Major

Wildlife and Conservation Biology

Advisor

McWilliams, Scott

Advisor Department

Natural Resources Science

Advisor

Smith, Adam

Advisor Department

Natural Resources Science

Date

5-2011

Keywords

stable isotopes, fruits, arthropods, dietary resources, foraging ecology

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Abstract

The use of stable isotope analysis is becoming more common in all areas of animal ecology. In particular, natural variation in the abundance of stable isotopes makes them useful in studies of foraging ecology. For example, nitrogen stable isotopes can offer insight into trophic relationships and carbon stable isotopes tend to trace the original source of carbon in a system (e.g. - photosynthetic pathway). This natural variation is potentially useful for quantifying resource use because the isotopic composition of an animal’s diet is assimilated somewhat predictably into the animal’s tissues. In fact, the ratio of naturally-occurring isotopes in animal tissues can be more dependable in dietary assessment than other methods such as stomach, pellet, and fecal analyses and can provide valuable information on the diets of both individuals and populations.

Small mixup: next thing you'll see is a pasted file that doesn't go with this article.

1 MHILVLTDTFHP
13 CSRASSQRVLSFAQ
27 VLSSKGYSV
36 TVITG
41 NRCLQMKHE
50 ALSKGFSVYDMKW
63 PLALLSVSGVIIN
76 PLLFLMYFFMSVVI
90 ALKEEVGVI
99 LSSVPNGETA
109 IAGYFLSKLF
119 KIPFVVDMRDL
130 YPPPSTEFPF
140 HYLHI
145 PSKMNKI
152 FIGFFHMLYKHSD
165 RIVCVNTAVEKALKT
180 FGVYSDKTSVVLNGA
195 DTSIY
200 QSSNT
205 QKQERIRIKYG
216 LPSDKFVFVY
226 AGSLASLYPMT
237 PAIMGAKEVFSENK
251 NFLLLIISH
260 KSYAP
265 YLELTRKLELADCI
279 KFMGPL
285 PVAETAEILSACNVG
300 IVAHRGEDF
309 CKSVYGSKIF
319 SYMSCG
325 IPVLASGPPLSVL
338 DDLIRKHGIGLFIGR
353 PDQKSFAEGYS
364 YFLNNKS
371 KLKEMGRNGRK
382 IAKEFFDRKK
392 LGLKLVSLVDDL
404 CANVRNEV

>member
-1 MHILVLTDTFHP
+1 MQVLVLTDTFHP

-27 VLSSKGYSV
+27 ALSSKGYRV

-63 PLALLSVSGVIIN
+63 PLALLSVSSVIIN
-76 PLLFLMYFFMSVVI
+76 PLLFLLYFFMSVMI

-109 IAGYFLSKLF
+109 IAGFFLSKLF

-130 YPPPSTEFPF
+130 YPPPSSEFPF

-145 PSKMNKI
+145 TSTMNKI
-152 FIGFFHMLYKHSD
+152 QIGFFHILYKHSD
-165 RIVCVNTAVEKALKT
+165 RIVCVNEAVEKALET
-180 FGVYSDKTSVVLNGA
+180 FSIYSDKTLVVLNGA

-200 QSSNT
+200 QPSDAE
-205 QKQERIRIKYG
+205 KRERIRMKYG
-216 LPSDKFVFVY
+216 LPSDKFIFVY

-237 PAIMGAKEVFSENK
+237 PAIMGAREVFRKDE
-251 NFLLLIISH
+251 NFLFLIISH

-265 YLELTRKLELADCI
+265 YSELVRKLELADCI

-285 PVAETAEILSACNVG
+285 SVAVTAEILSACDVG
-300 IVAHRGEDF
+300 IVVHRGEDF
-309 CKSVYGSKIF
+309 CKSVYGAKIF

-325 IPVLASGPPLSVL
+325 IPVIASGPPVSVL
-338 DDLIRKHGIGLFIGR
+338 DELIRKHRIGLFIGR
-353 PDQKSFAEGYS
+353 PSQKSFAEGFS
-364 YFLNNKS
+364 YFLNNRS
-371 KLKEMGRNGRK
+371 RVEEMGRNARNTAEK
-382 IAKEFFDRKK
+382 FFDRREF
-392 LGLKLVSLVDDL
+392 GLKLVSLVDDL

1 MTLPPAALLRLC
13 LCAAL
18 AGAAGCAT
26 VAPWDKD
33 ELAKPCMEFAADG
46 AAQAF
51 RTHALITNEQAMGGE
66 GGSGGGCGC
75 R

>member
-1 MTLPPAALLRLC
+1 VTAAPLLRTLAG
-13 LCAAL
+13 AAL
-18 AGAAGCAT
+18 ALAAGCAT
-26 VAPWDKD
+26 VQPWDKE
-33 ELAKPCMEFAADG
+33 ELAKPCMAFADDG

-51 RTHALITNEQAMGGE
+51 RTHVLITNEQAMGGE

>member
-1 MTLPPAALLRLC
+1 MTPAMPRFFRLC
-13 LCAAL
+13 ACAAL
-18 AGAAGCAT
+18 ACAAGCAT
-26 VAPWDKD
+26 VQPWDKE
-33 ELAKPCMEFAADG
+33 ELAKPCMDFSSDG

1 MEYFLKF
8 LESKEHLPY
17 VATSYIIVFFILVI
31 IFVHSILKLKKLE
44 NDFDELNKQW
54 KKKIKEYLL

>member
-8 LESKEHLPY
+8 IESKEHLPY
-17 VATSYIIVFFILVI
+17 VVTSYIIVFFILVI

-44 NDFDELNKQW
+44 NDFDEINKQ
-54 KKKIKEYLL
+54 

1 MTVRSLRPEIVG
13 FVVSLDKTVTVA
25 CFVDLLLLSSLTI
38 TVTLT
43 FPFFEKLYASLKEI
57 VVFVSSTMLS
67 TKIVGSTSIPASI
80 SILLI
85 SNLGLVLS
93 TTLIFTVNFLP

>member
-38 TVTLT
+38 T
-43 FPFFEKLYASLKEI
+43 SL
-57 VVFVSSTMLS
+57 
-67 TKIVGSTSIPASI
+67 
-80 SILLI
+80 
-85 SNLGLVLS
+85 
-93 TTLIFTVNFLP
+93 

In this study I examined the carbon and nitrogen stable isotope composition of arthropods and fruits on Block Island, Rhode Island. These arthropods and fruits are thought to be important food sources for migratory songbirds that stop on Block Island to rest and replenish fat stores during their southbound fall migration. My objectives were to (1) characterize the isotopic composition of these resources, (2) explore the isotopic differences among various arthropod orders and fruit species, and (3) evaluate potential explanations for any observed differences.

I found significant differences between fruits and arthropods in their nitrogen and carbon stable isotope compositions. I consider this result in the context of using stable isotopes to study the foraging ecology of migratory birds on Block Island. Additionally, I found significant differences in both stable isotopes between several arthropod orders and fruit species and discuss these isotopic differences in relation to their ecology. Determining the extent to which these possible dietary resources differ isotopically is an important first step in evaluating resource use of migratory birds.